Author(s): BurgessChampoux T, Marquart L, Vickers Z, Reicks M
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Abstract OBJECTIVE: To identify perceptions of whole-grain foods and factors influencing intake by children, parents, and teachers as the basis for increasing intake by children within a school-based intervention. DESIGN: Focus group interviews with questions based on Social Cognitive Theory. SETTING: After-school care programs in 4 elementary schools in a large metropolitan district in St. Paul, Minn. PARTICIPANTS: Seven, three and two focus group interviews with children (n = 40; grades K-6), parents (n = 18), and teachers (n = 11), respectively. PHENOMENON OF INTEREST: Child and adult factors influencing intake of whole-grain foods, with a tasting activity to stimulate discussion. ANALYSIS: Qualitative data analysis procedures to generate common themes from encoded transcripts. RESULTS: Adults and children were positive about sensory characteristics of whole-grain products. Knowledge of ways to identify these foods was limited. Taste preferences strongly influenced selection of bread and cereals. Children suggested that new school foods should look and taste good, be familiar, and be promoted through sampling, peer influence, and incentives. Adults suggested a gradual increase in whole-grain content of school meals. IMPLICATIONS FOR RESEARCH AND PRACTICE: Focus groups were useful in understanding perceptions regarding whole-grain foods and yielded valuable insight toward design of a school-based intervention.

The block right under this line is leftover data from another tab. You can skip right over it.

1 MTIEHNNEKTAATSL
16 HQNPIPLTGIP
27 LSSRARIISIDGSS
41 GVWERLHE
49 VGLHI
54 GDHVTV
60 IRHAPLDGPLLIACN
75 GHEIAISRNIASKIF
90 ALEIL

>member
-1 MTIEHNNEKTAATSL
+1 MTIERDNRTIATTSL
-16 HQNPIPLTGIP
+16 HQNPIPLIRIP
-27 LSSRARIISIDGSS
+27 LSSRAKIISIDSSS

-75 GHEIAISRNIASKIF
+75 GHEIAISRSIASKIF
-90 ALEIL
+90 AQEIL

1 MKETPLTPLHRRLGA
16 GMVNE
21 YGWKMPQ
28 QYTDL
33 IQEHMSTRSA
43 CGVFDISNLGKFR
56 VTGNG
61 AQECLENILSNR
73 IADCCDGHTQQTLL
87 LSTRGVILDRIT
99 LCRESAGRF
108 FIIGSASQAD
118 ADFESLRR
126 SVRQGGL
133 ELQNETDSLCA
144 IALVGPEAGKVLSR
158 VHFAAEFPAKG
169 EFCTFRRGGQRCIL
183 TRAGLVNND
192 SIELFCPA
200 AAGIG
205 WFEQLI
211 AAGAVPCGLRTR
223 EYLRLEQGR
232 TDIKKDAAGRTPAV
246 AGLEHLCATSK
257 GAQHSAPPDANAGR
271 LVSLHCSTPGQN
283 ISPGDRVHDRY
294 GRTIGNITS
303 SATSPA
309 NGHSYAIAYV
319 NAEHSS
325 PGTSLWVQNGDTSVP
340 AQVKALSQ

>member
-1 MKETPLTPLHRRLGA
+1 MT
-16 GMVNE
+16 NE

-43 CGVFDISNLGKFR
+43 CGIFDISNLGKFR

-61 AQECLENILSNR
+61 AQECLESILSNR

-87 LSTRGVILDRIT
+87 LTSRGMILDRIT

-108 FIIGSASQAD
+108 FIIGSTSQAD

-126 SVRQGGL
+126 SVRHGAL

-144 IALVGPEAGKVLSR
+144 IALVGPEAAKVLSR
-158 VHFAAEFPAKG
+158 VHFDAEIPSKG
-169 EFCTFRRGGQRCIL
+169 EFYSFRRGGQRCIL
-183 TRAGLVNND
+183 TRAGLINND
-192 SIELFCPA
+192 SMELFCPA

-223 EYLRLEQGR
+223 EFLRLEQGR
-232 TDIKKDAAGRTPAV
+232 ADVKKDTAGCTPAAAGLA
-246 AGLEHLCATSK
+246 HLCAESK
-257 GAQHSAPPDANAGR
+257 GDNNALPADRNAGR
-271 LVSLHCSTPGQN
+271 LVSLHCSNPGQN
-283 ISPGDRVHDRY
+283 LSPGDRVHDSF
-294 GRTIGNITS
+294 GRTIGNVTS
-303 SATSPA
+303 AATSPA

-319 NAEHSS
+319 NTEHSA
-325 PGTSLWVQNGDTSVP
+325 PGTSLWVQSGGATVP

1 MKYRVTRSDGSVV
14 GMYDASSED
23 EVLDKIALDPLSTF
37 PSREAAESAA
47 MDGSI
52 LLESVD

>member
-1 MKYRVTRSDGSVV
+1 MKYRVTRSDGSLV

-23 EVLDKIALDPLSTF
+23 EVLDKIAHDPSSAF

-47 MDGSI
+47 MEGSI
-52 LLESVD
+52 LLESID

This article was published in J Nutr Educ Behav
and referenced in Journal of Pregnancy and Child Health